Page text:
Fresh from his US Open crown last year, Andy Murray headed to Brisbane for the Australian Open hoping to follow up his first ever Grand Slam with a victory Down Under to assert his credentials ahead of another packed year of tennis.

Making a point | Andy Murray looks up to the heavens after beating Ričardas Berankis to reach the fourth round of the Australian Open. (Image | The Telegraph)

Making a point | Andy Murray looks up to the heavens after beating Ričardas Berankis to reach the fourth round of the Australian Open. (Image | The Telegraph)

Scotsman Murray sailed through the opening rounds, seeing off Robin Haase, João Sousa, Ričardas Berankis, Gilles Simon and Jérémy Chardy in straight sets, before taking on old enemy Roger Federer in the semi-finals.

Having become accustomed to losing against the Swiss when it matters, such as in the 2008 US Open final, 2010 Australian Open final and Wimbledon final last year, Murray instead held his nerve against Federer to take the final set in a thrilling match last week.

Much like the 2012 Wimbledon final, Murray claimed the first set with relative ease, but was pegged back on a tie-break in the second, a pattern that was also repeated, albeit with a few slight differences, by Novak Djokovic at Flushing Meadows back in September.

Simon Briggs of The Telegraph called it a “five-set thrashing”, praising Murray’s improved mental resolve and determination not to be thrown by a resurgent opponent.

Where the 25-year-old may have fallen before, following the second and fourth sets, both of which were won by Federer on a tie-break, he rose and the final set was a relatively swift affair, which speaks volumes of his improvement as a player this past year.

Although Federer remained in the match largely because of his incredible skill, which truly sets him apart as a tennis great, Murray was better on serves, more aggressive, and unflappably calm.

His opponent said after the match: “After the wins at the Olympics and the US Open, maybe there’s just a little bit more belief or he’s a bit more calm overall.

“You want to be excited, but you don’t want to go overly crazy, each and every point. So it seems like he has more peace when he plays out there, and in the process he has better results.”

His view that Murray has now “found peace” on the court certainly rang true last year, where he learned to control himself and deal with the weight of expectation.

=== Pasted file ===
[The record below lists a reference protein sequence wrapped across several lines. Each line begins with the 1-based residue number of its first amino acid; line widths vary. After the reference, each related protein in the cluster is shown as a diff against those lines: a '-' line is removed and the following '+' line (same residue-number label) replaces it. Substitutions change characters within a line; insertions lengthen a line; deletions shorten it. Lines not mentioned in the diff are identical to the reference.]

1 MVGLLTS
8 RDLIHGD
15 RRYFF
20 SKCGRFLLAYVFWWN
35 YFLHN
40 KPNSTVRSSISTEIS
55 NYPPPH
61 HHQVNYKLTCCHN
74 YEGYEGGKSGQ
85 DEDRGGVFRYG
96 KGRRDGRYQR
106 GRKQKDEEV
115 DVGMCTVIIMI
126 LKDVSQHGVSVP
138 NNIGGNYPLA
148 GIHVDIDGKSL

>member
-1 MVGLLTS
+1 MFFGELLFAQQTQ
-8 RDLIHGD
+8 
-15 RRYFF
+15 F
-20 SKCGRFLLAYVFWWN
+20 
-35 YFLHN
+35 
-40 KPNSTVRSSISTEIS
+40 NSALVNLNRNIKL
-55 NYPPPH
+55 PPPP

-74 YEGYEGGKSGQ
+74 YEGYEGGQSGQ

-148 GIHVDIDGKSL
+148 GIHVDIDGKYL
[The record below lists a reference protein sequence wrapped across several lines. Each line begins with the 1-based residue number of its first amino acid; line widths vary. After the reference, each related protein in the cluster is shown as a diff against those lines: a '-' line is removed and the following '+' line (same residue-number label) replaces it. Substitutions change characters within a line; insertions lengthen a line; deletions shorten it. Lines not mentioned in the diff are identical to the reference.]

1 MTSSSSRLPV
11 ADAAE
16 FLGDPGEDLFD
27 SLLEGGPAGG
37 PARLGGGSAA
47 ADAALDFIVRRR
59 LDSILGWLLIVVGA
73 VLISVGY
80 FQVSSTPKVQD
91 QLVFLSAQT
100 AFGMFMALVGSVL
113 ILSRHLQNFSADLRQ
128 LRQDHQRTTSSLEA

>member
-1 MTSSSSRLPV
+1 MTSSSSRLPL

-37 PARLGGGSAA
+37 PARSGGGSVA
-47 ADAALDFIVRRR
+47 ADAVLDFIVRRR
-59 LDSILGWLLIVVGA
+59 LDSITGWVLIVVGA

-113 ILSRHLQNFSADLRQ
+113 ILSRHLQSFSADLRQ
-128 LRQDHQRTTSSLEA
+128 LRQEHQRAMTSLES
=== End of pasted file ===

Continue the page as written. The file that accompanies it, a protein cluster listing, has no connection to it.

This was on show in Australia as well, with Murray celebrating his victory over Federer in a rather demure manner, knowing that he would have a bigger challenge to come.

Interestingly, many in Britain had already written off Djokovic for Sunday’s final, because “Murray beat him last time”. It was to be a breeze for the new conquerer of all and sundry, his chance to top the sporting world once again.

Struggle

Yet the Serbian was not to be such an easy scalp: indeed, Oliver Holt referred to his 6-7, 7-6, 6-3, 6-2 loss as “phase two jubilation” for his detractors, but although there was only one winner, this was a victory for Djokovic, rather than a defeat for Murray.

BBC chief sports writer Tom Fordyce said there was “so little between the two players that only a feather could come between them” at times. Quite a compliment, given that this was the sixth Grand Slam Djokovic has picked up in five years.

As former British number one John Lloyd said: “If Murray had found a way to get the second set, we might have been saying something different.”

Indeed we might, for after two successive tie breaks one man was rejuvenated and emerged with vigour and aggression, while the other looked rather more tired. Sadly, unlike the semi-final, Murray was the latter figure.

Super-Serb | Novak Djokovic holds the Australian Open trophy aloft after winning the tournament for the third year in a row. (Image | SGV Tribune)

Super Serb | Novak Djokovic holds the Australian Open trophy aloft after winning the tournament for the third year in a row. (Image | SGV Tribune)

Djokovic upped his game to such an extent that Murray, having been dealt the hammer blow of losing the second tie-break, could not cope.

Furthermore, the former is a four-time winner in Australia, and this was his third tournament victory in a row. He is quite good there, to say the least.

Murray is now playing at such a level that appearances in Grand Slam finals are beginning to become the minimum standard, both for himself and the very demanding British public.

On this occasion, Djokovic was superior, but this will not be the last time Murray takes on one of the world’s greatest players in a showpiece match in 2013.

He may have started off with a crushing defeat, but Murray will be back, and back holding a Grand Slam trophy at some point over the next 11 months.

In the words of Mr Holt: “If you think, after all the advances Murray has made, that becoming the best player in the world is beyond him, you are deluding yourself.”

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